by C. Patrick Schulze
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There is more to a novel's setting than just the when and where of your story. It includes the entire environment in which your CHARACTERS find themselves and the full circumstance under which they suffer. Setting has a great many characteristics to it but one aspect aspiring authors often miss is the emotional side of SETTING.
Consider this. Might your character's anger change the mood of your story? It certainly could if he, say, lashed out and killed someone. The secret to setting then, is to involve your characters' full environment, including their emotions. Does your story take place in the fall of the year? Then not only should you have leaves on the ground and winds that blow, but you may also wish to incorporate your character's feelings toward the season.
Envision how your character's emotions can enhance the setting of your novel. Might her dark mood after the fight with her husband carry into the crowed grocery store? Would it affect the way she cheers at her daughter's soccer game? Might it build into road rage during rush hour? Indeed, her emotions can alter the setting in a huge fashion.
One great technique used to bring setting to life is to have characters, and their emotions, alter the setting. "She shattered the glass against the hearth." Powerful stuff, guys.
Here's another compelling technique with which to draw your readers into your setting. Have it come in conflict with your character. Here's an example. "Frightened as never before, he leaned as if into a powerful wind and advanced amid the hail of bullets." Whoa! Now that's in conflict with your environment!
Another effective method to show how emotions can affect your setting is to employ similes and metaphors. "His anger built like a river held in check by a dam." Can you see how the setting will be impacted when his emotional dam breaks?
Have you ever established your setting with the weather? Might your characters' emotional mood also have the same effect on setting? Sure can.
As you weave setting into your story, don't ignore the emotional side of setting. It'll give you a much more powerful story.
Now, here are some general tips for setting.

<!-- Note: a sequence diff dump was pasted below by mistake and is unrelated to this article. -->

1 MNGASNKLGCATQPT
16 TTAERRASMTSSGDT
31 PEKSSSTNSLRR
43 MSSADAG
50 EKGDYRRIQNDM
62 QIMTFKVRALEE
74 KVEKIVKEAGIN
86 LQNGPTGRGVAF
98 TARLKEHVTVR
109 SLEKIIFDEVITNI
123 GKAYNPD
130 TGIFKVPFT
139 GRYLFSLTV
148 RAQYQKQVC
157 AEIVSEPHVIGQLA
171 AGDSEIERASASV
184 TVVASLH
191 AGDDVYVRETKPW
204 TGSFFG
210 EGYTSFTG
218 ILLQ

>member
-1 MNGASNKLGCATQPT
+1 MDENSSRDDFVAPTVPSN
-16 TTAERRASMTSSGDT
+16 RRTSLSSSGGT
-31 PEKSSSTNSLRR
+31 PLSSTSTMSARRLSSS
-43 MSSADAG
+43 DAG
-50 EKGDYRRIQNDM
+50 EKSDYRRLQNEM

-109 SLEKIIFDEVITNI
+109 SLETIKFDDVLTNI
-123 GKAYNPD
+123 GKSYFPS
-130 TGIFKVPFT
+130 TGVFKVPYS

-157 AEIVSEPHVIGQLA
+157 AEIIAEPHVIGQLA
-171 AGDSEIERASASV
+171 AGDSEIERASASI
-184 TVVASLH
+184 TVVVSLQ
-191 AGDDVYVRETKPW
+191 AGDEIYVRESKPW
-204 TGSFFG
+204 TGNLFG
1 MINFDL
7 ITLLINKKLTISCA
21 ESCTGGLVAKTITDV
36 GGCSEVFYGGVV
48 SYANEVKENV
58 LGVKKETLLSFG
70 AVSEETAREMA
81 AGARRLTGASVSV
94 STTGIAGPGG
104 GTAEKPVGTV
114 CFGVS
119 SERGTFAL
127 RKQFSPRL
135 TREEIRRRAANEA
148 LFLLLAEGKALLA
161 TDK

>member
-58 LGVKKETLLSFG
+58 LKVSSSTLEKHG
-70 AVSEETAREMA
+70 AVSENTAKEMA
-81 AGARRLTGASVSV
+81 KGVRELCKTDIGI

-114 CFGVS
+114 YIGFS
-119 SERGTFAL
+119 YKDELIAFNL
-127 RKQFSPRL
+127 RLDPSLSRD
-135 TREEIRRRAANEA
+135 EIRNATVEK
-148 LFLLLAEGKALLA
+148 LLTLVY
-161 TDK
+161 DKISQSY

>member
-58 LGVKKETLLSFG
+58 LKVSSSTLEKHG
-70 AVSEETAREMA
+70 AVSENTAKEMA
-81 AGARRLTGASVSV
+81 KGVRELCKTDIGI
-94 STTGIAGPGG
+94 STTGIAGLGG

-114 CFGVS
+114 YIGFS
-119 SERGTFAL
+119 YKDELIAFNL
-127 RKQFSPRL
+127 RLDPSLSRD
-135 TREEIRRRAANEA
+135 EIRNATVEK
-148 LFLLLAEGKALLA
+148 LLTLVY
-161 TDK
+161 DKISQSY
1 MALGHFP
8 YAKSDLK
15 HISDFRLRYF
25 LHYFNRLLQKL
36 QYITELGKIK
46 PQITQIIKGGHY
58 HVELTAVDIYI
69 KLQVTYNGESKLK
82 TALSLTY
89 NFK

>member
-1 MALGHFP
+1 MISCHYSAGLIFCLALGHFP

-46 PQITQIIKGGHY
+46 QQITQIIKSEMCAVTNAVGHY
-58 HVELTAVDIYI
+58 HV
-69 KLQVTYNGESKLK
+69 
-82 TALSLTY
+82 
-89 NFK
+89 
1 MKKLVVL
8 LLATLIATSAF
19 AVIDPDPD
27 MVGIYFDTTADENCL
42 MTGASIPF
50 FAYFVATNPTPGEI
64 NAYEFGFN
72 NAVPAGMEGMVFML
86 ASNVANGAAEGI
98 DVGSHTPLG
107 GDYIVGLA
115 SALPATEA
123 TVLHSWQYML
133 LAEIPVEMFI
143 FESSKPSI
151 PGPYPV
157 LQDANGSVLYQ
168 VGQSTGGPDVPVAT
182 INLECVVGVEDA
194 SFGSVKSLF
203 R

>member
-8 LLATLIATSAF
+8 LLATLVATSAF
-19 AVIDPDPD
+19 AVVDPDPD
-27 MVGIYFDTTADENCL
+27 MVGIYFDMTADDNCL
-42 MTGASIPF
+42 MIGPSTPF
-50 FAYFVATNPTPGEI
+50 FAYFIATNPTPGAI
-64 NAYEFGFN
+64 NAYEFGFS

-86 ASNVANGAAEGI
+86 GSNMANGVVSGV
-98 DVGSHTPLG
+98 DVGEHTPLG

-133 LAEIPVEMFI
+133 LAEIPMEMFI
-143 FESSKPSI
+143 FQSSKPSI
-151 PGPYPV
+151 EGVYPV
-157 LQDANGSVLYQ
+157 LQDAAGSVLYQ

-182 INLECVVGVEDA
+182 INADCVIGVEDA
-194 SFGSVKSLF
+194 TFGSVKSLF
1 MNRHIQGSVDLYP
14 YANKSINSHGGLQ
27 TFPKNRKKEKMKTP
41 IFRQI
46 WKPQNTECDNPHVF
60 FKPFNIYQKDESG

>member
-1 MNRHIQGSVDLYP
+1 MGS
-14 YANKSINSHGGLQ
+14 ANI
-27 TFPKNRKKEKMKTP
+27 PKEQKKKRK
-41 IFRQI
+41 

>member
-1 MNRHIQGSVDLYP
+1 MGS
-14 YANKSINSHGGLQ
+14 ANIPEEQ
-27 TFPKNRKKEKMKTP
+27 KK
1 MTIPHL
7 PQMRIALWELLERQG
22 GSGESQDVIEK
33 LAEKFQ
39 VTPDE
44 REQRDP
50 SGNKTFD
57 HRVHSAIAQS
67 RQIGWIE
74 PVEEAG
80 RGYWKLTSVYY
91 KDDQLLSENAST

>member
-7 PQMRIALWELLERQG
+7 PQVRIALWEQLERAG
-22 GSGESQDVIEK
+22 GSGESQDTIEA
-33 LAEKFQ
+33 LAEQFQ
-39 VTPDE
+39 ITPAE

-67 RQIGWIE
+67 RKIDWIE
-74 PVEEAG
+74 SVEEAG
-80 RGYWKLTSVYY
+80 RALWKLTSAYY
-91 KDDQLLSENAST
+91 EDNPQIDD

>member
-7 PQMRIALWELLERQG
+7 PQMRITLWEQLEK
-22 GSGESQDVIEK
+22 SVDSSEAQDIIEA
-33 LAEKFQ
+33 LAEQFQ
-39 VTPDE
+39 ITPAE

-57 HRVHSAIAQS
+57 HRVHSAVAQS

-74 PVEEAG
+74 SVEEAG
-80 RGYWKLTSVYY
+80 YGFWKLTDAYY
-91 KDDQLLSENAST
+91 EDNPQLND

Imply rather than reveal. There's no need to tell the reader it's fall if the dry leaves on the ground crinkle under your character's feet.
Sprinkle your setting throughout your novel. Ergo, avoid the proverbial info dump.
Introduce your setting by way of your characters' action. It might go something like this: "He gazed over the rolling countryside..."
Include all the senses. Have your characters smell the honeysuckle, taste the pepper and relish the sound of night cicadas.
Have the details of your setting coincide with the length of your story. The shorter your story, the less setting you need to introduce.
Be specific. England is too general a setting. London on Bleaker Street is not. It's not a plant, it's a mandevilla with an explosion of brilliant pink petals.
Details do it. Add the tiniest of details to enhance your setting. Which of the following sentences produces the better picture?
"He swung the ax again."
"He swung the ax again and a shower of fragrant wood chips mushroomed out and fell to the ground."
Consider if your setting might foreshadow upcoming events.
Ensure your setting moves in time with your characters. For example, you might have your character's hair turn gray as the story progresses over the years.
Slang is a wonderful tool to establish setting. For example, during the American Civil War, bullets equated to "dead men" and what we call land-mines, they called "infernal machines."
Setting expands beyond your characters' environs. How might a world-wide financial collapse affect your character?
And then, of course, there is the ever-classic adage, "Show. Don't tell."
"He put on his uniform"
"He stepped into his trousers, buttoned the fly and waistband, then slipped the suspenders over his shoulders."
Setting, my friends, is as important as any aspect of your novel and the emotional side of setting is as important as any other aspect of the literary device we call setting.
Thanks for your time and know I wish for your only best-sellers.
C. Patrick SchulzeAuthor of the emerging novel, "Born to be Brothers"